By Anupum Pant
We’ve all seen automatic faucets and this is how they work. You put your hand, the water flows and stops automatically when the hand moves away. Or that is how they are supposed to work.
I came to US about 1 year back. Since then I’ve been to a number of restrooms which have automatic faucets in the sink. But every time I try to use them, these things fail me. I used to think it was due to the darker color of my skin, but then that was a little too far-fetched. I was pretty sure it was me who was doing something wrong in the foreign country. Probably things worked a little different here because we had the same things back in India too, they worked pretty well with my brown skin color.
And then I stumbled on this viral video which demonstrated the same thing. My first guess seems to be right. To confirm that I dug a little deeper.
This redditor seems to know why this happens. The sinks work because they shoot off an infrared beam outwards. When this beam is unobstructed, it is programmed to not send out water, or soap, like in this case. When these get obstructed by something that is close, the body reflects back some of the infrared back. That is how the faucet knows something is close.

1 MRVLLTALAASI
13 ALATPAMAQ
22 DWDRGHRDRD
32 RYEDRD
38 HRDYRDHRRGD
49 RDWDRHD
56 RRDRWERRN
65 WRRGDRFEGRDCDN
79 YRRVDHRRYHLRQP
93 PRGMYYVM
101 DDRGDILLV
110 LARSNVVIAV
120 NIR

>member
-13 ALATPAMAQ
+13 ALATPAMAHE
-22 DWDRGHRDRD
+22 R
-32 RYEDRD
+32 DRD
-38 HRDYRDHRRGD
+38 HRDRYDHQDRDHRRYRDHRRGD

Darker bodies however are known to be better absorbers. So, they absorb most of the infrared and send only a tiny amount of it back which is apparently not enough to trigger the faucet. The amount of reflected signal it receives before it can be triggered apparently can be tuned by doing trials. Probably since faucet companies in the US use white people for trials, they have a default trigger which requires a greater amount of reflected light, on an average. So it works for white skinned people but seems to fail people with darker color.
However, in India since these tests must be done with people who mostly have a slightly darker skin color, the faucets are probably programmed to work fine with that kind of skin color and for white skins too.